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In
macroeconomics Macroeconomics (from the Greek prefix ''makro-'' meaning "large" + ''economics'') is a branch of economics Economics () is a social science Social science is the branch A branch ( or , ) or tree branch (sometimes referred ...
, the secondary sector of the economy is an
economic sector Image:Economic sectors and income.JPG, 250px, Percentages of a country's economy made up by different sectors. Countries with higher levels of socio-economic development tend to have proportionally less of their economies operating in the primary a ...
in the
three-sector theory The three-sector model in economics Economics () is the social science that studies how people interact with value; in particular, the Production (economics), production, distribution (economics), distribution, and Consumption (econom ...
that describes the role of
manufacturing Manufacturing is the creation or Production (economics), production of goods with the help of equipment, Work (human activity), labor, machines, tools, and chemical or biological processing or formulation. It is the essence of secondary sector ...
. It encompasses industries that
produce Produce is a generalized term for many farm-produced crops, including fruits and vegetables (grains, oats, etc. are also sometimes considered ''produce''). More specifically, the term ''produce'' often implies that the products are wikt:fresh, fr ...
a finished, usable product or are involved in
construction Construction is a general term meaning the and to form , , or ,"Construction" def. 1.a. 1.b. and 1.c. ''Oxford English Dictionary'' Second Edition on CD-ROM (v. 4.0) Oxford University Press 2009 and comes from ''constructio'' (from ''com-' ...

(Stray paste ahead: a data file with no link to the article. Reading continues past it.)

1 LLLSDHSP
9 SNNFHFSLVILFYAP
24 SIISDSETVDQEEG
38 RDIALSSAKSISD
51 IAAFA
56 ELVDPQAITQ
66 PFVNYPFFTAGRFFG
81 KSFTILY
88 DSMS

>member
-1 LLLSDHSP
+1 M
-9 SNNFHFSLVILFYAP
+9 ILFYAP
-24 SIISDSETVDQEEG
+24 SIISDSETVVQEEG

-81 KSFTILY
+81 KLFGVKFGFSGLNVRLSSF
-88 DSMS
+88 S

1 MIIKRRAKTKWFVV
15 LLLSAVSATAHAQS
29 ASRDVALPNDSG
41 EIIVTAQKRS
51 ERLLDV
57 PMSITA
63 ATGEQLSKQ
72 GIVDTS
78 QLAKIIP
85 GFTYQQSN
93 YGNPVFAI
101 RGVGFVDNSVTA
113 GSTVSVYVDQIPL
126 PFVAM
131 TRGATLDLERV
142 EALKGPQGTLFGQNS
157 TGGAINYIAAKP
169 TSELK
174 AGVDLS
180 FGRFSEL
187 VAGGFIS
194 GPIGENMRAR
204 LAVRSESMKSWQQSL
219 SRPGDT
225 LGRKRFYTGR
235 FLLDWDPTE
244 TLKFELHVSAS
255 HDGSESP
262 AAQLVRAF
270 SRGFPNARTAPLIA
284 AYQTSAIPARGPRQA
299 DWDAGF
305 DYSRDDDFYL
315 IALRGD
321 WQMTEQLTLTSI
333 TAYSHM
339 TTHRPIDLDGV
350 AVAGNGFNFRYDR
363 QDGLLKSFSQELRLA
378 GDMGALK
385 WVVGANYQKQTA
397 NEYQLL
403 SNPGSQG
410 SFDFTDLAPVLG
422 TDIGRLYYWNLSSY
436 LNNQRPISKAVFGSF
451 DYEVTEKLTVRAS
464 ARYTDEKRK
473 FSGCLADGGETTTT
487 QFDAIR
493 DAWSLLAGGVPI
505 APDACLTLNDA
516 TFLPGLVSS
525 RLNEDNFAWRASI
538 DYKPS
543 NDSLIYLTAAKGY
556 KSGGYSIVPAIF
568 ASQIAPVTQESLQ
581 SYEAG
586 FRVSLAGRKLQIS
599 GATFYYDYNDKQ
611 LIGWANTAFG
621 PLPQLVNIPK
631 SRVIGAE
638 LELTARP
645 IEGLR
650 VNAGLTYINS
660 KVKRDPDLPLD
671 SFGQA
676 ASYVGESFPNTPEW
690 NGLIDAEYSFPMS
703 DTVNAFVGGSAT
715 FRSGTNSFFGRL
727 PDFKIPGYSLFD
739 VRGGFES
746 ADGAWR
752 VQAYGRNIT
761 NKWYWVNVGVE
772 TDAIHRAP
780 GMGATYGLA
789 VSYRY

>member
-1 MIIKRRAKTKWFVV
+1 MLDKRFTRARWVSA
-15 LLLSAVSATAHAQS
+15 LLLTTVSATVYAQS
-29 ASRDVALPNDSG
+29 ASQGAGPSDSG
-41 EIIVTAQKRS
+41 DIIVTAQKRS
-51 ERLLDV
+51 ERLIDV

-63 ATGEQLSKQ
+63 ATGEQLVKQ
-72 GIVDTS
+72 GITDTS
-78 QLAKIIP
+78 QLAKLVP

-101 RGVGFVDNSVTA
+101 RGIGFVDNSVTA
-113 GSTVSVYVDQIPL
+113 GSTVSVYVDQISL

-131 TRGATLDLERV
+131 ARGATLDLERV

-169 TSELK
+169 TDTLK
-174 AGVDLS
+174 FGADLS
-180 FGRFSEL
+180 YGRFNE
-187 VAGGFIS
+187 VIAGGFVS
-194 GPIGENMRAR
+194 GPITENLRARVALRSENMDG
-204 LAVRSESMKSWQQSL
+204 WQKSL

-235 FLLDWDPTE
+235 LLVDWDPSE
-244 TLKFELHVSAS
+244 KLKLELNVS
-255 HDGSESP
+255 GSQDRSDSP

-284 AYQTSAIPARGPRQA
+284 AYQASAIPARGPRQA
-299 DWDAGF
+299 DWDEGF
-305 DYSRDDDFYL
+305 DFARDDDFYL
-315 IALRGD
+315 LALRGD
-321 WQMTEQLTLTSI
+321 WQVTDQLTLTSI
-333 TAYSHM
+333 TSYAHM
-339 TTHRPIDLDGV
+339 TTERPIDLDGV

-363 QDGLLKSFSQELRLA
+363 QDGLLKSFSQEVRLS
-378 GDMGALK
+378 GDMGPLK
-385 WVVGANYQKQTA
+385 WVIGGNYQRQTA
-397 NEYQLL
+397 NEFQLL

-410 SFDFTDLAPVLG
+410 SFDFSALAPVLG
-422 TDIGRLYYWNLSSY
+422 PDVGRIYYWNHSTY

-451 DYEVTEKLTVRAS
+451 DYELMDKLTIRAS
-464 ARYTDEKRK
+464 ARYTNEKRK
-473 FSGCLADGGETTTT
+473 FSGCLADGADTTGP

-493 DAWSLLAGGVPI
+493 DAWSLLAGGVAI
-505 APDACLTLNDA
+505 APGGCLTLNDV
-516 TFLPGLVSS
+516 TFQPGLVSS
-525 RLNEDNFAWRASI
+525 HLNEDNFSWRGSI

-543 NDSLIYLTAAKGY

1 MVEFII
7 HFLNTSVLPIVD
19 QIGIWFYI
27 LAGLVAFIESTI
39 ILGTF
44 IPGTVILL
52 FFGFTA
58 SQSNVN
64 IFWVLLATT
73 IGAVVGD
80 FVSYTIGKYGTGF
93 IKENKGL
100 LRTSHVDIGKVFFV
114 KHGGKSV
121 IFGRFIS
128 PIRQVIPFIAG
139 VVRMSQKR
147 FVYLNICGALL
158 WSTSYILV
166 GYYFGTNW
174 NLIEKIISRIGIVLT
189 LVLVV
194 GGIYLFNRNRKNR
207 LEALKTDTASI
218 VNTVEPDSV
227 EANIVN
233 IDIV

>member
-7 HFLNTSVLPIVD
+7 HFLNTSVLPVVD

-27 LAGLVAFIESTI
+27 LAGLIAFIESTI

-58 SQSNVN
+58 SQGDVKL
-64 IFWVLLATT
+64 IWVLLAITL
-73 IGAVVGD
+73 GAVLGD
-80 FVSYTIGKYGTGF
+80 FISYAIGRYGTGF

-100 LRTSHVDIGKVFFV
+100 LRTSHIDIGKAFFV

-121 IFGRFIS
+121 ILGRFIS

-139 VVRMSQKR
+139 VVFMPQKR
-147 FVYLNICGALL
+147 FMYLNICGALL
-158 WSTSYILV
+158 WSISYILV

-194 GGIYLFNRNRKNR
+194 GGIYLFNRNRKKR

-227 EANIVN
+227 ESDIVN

construction
. This sector generally takes the output of the
primary sector The primary sector of the economy includes any industry Industry may refer to: Economics * Industry (economics) In macroeconomics, an industry is a branch of an economy that produces a closely related set of raw materials, goods, or se ...
(i.e.
raw material A raw material, also known as a feedstock, unprocessed material, or primary commodity, is a basic material that is used to produce goods, finished Product (business), products, energy, or intermediate materials that are feedstock for future finis ...
s) and creates
finished goods Finished goods are goods In economics Economics () is the social science that studies how people interact with value; in particular, the Production (economics), production, distribution (economics), distribution, and Consumption (economic ...
suitable for sale to domestic
business Business is the activity of making one's living or making money by producing or buying and selling products (such as goods and services). Simply put, it is "any activity or enterprise entered into for profit." Having a business name A trad ...

business
es or
consumer A consumer is a person or a group who intends to order, orders, or uses purchased goods, products, or Service (economics), services primarily for personal, social, family, household and similar needs, not directly related to entrepreneurial or bu ...
s and for
export An export in international trade International trade is the exchange of capital Capital most commonly refers to: * Capital letter Letter case (or just case) is the distinction between the letters that are in larger uppercase ...

export
(via distribution through the
tertiary sector The tertiary sector of the economy, generally known as the service sector, is the third of the three economic sector Image:Economic sectors and income.JPG, 250px, Percentages of a country's economy made up by different sectors. Countries with h ...